Principle 2: Create Conditions for Language Learning
There are many factors on how students will be able to learn better in class. One classic example of these factors is the expectations of teachers when it comes to the success rate of their students. At times, teachers must raise the bar when it comes to expectations, but students must be able to see this as motivation. It’s the responsibility of teachers to create a classroom setting that will make students comfortable — a setting that will push students to learn enthusiastically and engage them to participate. Teachers must understand the compatibility of learning materials, physical environment, and social integration in order to promote learning to students.
Principle 3: Design High-Quality Lessons for Language Development
Students learn from what teachers have taught them. On the other hand, teachers create their lesson materials based on textbooks, their knowledge, and curriculum. For students to efficiently understand the English language, teachers must be able to plan out meaningful lessons. These lessons should be able to pique the interest of students, evoking critical thinking and strategies. Lessons must be able to target different English proficiency skills of students, whether speaking, reading, or writing, and make them understand the language itself.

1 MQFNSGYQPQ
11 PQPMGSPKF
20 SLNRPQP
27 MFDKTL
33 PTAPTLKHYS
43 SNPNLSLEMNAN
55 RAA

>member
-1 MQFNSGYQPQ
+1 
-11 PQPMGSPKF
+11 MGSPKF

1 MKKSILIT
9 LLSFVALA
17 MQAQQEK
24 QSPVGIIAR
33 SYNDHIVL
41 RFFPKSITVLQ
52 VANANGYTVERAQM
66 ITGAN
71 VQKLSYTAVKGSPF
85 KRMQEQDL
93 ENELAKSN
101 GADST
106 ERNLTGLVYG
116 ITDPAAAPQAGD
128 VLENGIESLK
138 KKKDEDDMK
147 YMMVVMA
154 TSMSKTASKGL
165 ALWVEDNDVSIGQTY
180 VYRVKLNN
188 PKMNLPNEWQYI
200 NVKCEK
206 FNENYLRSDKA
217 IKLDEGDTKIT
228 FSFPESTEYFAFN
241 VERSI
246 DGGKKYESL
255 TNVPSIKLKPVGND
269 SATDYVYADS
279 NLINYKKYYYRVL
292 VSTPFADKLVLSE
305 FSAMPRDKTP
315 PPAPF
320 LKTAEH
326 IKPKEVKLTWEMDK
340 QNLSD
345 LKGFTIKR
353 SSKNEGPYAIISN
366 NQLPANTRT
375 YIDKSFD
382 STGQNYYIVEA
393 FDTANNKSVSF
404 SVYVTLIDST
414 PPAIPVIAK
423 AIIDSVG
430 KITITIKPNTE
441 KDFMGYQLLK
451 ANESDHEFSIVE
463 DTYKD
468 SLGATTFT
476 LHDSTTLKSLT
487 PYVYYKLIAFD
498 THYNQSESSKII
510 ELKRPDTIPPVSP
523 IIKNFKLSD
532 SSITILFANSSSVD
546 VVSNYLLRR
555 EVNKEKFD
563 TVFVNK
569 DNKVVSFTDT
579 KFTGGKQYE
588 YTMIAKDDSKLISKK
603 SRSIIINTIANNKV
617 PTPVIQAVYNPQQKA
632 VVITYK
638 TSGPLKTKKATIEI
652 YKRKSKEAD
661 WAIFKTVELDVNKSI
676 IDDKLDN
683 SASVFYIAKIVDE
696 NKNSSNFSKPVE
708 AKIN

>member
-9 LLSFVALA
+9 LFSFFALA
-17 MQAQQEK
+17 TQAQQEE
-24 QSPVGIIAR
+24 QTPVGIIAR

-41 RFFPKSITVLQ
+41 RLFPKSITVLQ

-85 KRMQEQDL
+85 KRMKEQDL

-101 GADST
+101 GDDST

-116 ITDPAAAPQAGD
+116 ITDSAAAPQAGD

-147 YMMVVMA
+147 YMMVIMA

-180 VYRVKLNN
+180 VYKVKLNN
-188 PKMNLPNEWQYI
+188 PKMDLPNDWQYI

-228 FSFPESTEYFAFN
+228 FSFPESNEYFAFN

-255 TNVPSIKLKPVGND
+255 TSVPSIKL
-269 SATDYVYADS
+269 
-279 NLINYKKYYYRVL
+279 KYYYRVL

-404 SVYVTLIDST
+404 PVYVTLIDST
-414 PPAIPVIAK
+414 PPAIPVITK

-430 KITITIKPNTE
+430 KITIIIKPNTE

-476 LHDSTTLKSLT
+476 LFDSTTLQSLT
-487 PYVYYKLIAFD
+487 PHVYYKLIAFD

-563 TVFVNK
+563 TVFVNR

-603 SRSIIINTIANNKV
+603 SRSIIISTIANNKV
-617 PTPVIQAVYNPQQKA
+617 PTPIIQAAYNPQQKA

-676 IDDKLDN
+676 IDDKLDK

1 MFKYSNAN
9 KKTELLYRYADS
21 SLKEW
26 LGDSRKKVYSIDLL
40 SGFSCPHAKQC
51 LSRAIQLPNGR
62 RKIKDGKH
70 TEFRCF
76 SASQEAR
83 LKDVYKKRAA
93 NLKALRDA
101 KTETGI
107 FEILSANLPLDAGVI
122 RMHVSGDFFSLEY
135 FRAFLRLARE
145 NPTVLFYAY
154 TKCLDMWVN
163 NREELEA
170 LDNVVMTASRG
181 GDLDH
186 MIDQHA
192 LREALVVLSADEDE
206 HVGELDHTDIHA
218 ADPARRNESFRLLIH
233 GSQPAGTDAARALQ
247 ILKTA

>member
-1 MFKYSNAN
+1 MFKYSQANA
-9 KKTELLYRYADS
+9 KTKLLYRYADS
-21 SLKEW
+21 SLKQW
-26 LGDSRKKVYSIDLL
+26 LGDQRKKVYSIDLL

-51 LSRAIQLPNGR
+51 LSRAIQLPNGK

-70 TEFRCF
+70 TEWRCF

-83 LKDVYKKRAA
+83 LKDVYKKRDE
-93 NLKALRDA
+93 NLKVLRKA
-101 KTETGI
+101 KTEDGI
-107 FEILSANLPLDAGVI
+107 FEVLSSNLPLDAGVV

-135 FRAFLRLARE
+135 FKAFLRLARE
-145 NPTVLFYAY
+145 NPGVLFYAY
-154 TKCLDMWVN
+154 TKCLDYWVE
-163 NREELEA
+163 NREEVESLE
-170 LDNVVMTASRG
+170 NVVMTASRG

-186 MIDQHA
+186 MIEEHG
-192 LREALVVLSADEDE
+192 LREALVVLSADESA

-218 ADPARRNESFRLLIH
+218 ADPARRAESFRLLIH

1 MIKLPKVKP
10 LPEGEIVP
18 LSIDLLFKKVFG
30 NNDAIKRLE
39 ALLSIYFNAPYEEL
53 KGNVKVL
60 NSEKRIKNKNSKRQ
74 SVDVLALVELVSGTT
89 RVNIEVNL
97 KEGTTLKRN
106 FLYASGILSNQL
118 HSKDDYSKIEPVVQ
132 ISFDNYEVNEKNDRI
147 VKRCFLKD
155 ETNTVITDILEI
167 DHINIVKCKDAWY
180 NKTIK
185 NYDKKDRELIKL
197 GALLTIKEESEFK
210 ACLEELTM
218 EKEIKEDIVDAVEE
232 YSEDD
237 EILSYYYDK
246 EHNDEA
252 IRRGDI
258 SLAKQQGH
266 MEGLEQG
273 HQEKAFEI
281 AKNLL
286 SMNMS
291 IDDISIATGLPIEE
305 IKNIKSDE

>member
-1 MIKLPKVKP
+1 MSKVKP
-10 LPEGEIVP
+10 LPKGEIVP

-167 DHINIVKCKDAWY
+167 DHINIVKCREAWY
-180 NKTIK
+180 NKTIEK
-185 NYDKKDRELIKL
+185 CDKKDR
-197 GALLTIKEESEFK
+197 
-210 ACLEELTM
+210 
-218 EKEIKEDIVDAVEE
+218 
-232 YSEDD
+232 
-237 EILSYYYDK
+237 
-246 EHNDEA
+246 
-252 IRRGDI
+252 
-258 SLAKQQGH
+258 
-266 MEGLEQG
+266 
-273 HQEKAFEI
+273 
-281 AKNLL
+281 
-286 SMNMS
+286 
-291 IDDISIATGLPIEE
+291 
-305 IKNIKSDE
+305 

Principle 4: Adapt Lesson Delivery as Needed
On the part of teachers, they should be able to assess their students based on their responses in the lessons. And based on these responses, teachers will be able to determine how their students are learning the language. Are these students struggling with the new language? Are they having a hard time in certain areas? Or maybe these students are not challenged enough? Students’ responses help teachers know if students are able to reach the learning objectives. If students do not reach or have surpassed the objectives, then teachers must be able to adapt and change their lessons accordingly to help students fully understand a lesson before moving on to the next.